Why are white people so obsessed with the N-word?
Dr Peter Olusoga, myblackface.wordpress.com, 10.08.2020
Remember when I wrote about how exhausting this all is? Well this is exactly the sort of shit I was talking about.
Here’s the deal, okay. The N-Word is off-f*&%$£@g-limits. That’s a non-negotiable. You can’t have it. You can’t say it. You can’t sing it. You sure as shit can’t chant it.
I. Don’t. Want. To. Hear. That. Shit.
The N-Word has an unmistakable power. It is objectively racist. There is no argument to be had. It comes from a time when black people were deemed sub-human, worthy only of being forced into slavery, beaten, raped, and lynched at the whim of white people.
It is a word so loaded with history that the very sound of it cracks like a whip. It screams violence. It is a word that has persisted, used today by the most vile racists (as if there is a scale), as a call-back to the dehumanisation of black people.
It is a racist slur like no other. That is that. And that is all. I’m going to pause here for a moment to let you consider countering what I’ve just said.
Well then allow me to continue.
This isn’t a new discussion. It raises its ugly head from time to time. In 2019, it was brought back into focus as the UK Independence Party (UKIP) stood YouTuber and part-time Treguard impersonator, Carl Benjamin – aka Snarf of Biggleton or whatever – as a candidate for the European Parliament elections.
Benjamin is basically an awful human being – a real toilet-person – and when his 2018 N-Word tirade was brought to light, people again began to challenge ideas about what should and shouldn’t be said, and by whom.
It’s an age old debate, contested for years by historians, artists, political commentators, linguists, and white people who like Kanye West. But the question remains – why are white people so obsessed with the N-Word?
A few arguments are routinely trotted out, largely by white people straining at the neck to be able to use the word as they see fit. You can literally see veins throbbing in their foreheads, their eyes ironically widening as they cry about free speech, intent, context, and then free speech again.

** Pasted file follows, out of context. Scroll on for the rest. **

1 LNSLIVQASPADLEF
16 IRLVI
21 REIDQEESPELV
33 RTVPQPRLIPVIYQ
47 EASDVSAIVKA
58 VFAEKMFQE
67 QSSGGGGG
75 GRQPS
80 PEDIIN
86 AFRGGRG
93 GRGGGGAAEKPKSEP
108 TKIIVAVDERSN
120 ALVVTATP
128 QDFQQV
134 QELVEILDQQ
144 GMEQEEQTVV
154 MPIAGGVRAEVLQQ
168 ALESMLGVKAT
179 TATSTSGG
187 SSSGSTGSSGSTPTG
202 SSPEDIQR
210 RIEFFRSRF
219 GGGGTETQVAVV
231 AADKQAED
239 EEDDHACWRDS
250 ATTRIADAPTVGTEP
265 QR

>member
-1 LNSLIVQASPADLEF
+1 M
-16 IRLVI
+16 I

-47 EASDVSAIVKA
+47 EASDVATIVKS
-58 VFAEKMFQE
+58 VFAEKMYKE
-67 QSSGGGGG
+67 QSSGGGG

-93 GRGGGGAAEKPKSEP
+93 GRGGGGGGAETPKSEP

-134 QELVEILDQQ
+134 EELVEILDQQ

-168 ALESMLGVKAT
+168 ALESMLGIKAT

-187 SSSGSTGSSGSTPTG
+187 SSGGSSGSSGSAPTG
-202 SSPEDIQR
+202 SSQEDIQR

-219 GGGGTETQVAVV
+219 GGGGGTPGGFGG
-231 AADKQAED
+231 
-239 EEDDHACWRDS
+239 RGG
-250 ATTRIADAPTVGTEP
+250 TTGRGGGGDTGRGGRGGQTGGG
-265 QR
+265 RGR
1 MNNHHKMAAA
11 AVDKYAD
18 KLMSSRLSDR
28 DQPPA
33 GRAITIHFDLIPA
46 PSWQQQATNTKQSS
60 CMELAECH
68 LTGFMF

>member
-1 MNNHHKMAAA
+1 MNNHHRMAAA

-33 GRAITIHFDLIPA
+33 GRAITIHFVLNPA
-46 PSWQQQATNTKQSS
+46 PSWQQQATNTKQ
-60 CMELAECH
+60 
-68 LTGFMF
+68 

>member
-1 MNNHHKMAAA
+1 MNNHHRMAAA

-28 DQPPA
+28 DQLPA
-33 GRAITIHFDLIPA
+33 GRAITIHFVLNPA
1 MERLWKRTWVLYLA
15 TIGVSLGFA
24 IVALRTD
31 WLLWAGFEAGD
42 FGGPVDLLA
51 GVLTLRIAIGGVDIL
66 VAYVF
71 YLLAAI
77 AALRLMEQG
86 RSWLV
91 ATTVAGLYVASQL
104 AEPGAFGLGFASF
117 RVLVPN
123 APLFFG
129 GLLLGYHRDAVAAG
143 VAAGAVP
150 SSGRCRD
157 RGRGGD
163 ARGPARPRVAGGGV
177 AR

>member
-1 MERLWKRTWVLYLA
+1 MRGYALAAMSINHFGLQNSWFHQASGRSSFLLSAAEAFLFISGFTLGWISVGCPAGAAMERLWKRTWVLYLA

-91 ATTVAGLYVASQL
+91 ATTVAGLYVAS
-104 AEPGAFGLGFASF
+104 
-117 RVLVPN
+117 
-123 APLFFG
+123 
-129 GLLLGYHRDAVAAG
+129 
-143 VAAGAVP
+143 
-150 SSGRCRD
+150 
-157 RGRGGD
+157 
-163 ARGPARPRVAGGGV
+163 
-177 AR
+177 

Here’s the thing about free speech. You can say whatever you want. You can absolutely do that. But you can’t then be upset or surprised if you say racist shit and get called out on it, or get punched in your shitty mouth. Freedom of speech gives you the right to say what you like, but not the right to say what you like without consequence. Right, that’s that dealt with. What’s next?
Intent. It’s only racist if the intent is to cause offence – if it’s used as a slur. Nope, no, niet, non, nej, nein, not fucking having it. For reasons I’ve already described, the N-Word is barbed in a way that other words, other slurs even, are not. Whether you intend to cause offence or not, please know that hearing the word, in whatever context, cuts like a knife.
It reminds black people of the sheer brutality that they have been and still are treated with. It reminds us that we have been and still are seen as less than, as other than, as not even human. That’s what I feel when I hear it, and that’s why you feel kinda weird when you say it.
I mean look, if you really feel that it’s all about intent, that you can use it as a term of endearment, then the next time you get served by a black person in a shop or restaurant, look them right in the face, and say, “thanks, n****r.” I fucking dare you.